Read Christina Haas And Linda Flower Rhetorical Reading Stra

Reading questions for Haas and Flower
Do jot down some “notes” in answer to these questions:

Pages 167-169 describe what happens when people read. This is the most theoretical part of the article (and thus the hardest). It is ok if you don’t understand everything you read in this section - it will all make more sense later. You do not need to understand every word or idea to get the general gist or to keep going.
1. What did you learn about reading in this section that you didn’t know before?

Pages 169 (beginning with the section “What is ‘Good Reading’?”) and 170 describes the “problem” with freshmen readers.
2. What are freshmen readers good at doing and what aren’t they able to do? Based on your experience in EN 101 (summaries and rhetorical bibliography), do you agree with this general description of freshmen readers?

Pages 171 and 172 describes the experiment the writers conduct on experienced and freshmen readers.
3. What confuses you about the experiment as described? What don't you understand?

Pages 172 (last paragraph) and 173 talk in general, using two readers as examples, about the differences between the experienced and student readers.

Pages 174-176 are the most useful in the article (IMO). They talk in detail about three things readers think about as they read, noting the percentages of experienced and freshmen readers that engaged in each of these things as they read the passage for the experiment.
4. Which of the three strategies have you engaged in when reading this article? None of the freshmen engaged in rhetorical strategies. Have you?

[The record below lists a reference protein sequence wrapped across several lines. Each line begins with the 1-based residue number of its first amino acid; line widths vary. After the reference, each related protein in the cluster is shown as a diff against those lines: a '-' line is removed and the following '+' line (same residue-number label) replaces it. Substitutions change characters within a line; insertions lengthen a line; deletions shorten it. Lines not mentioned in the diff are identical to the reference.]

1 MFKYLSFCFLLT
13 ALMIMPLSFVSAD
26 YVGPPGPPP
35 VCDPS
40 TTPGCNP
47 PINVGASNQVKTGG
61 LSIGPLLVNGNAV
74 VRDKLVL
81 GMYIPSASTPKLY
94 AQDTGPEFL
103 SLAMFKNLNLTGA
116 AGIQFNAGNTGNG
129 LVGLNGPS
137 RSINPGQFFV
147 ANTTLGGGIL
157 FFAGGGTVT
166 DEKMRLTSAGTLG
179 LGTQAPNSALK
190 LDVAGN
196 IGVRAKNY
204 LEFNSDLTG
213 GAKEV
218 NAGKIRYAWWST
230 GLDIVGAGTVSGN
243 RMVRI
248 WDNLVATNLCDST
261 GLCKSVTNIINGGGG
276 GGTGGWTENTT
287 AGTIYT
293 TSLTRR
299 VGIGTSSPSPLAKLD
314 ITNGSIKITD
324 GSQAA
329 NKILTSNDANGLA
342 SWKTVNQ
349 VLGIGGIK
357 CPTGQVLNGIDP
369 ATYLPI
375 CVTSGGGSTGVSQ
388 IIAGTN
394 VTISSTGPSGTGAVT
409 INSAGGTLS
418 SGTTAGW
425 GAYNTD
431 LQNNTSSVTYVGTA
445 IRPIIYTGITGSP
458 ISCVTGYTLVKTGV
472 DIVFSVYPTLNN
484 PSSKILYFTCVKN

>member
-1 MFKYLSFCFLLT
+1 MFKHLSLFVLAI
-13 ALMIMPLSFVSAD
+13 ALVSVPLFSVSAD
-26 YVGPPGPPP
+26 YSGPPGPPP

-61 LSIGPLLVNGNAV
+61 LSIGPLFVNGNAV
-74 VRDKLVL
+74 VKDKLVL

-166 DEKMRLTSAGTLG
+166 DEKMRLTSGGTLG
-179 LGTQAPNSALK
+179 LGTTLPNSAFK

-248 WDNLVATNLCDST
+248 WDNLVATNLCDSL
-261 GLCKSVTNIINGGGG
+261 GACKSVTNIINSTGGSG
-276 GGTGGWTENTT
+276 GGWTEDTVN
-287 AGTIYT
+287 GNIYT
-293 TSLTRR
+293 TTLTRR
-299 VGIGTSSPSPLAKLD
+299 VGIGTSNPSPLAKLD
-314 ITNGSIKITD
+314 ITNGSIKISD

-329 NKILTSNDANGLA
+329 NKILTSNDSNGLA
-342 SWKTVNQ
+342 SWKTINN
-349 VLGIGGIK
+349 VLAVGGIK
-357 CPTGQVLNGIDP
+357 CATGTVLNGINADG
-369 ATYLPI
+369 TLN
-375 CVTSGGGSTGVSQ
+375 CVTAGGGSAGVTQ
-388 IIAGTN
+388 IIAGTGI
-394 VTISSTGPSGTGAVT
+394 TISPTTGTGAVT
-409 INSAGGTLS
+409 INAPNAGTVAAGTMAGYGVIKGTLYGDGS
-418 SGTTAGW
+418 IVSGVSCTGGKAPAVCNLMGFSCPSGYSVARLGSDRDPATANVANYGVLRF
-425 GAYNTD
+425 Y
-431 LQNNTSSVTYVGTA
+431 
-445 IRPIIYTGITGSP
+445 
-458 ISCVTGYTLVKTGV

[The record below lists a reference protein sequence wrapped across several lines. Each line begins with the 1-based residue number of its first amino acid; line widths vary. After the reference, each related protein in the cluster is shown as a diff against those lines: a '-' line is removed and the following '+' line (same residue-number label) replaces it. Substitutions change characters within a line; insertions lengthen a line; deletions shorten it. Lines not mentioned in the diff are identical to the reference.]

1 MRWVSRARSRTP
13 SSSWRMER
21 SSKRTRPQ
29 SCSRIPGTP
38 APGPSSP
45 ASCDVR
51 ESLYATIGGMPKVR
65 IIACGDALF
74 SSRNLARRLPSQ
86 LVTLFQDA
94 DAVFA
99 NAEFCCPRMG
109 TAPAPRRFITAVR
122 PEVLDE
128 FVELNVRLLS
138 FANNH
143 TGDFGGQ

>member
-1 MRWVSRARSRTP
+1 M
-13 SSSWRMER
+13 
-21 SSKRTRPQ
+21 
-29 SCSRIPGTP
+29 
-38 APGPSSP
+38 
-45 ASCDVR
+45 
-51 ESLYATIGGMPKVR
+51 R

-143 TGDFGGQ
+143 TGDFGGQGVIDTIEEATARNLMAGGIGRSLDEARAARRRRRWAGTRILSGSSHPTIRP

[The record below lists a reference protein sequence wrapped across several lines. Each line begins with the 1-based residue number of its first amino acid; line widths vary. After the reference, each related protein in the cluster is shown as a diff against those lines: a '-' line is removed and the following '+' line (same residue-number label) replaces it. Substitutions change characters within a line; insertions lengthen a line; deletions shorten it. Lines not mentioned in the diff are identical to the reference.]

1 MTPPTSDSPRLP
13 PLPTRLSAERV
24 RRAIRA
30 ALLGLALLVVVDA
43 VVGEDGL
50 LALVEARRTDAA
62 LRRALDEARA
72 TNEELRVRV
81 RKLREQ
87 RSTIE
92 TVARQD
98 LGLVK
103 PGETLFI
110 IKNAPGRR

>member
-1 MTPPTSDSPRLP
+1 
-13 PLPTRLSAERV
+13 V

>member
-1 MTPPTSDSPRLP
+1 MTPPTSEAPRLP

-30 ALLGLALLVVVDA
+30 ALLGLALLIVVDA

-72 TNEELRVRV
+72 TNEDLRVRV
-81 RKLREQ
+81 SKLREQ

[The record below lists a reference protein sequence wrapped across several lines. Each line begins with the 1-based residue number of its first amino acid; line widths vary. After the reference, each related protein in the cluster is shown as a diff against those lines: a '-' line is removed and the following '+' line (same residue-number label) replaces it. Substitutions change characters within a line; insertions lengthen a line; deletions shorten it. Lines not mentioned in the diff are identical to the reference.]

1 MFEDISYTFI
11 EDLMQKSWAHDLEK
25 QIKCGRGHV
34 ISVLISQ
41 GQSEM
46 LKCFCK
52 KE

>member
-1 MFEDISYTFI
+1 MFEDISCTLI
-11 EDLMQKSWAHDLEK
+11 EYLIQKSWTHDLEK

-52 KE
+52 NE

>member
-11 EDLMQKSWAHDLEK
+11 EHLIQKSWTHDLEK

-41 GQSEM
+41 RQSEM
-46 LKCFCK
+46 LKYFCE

Pages 177 and 178 (up to the paragraph that begins with “However”) explains why the writers think that rhetorical strategies (the ones freshmen don’t do) are so important.

Pages 178 (beginning with “However”) through 181 address the opposing argument – that rhetorical strategies are not the key to good reading. The authors then focus on how readers who used rhetorical strategies were able to recognize the claims (even implicit claims) in addition to facts while those who didn’t use these strategies only saw facts. Beginning on the middle of page 179, we get a lot of data reporting. This is your place to really skim. Read the last paragraph in this section (begins on page 180 and continues after the graph), but it is always safe to skim data reporting (the writers will tell you the significance of this data – the data is mostly there for other researchers who want to replicate the experiment.
5. According to the article, what is the difference between a claim and a fact? How good are you at spotting claims in readings?

Pages 181 (beginning with the section “The Role of Rhetorical Reading”) to the end is the conclusion. Always important to read conclusions carefully. This conclusion sums up the results of the study, but then asks what do we (teachers) do with these results.
6. What do the writers admit not knowing? What do they see as the main task ahead? What do they see as the main challenges to this task.

Unless otherwise stated, the content of this page is licensed under Creative Commons Attribution-ShareAlike 3.0 License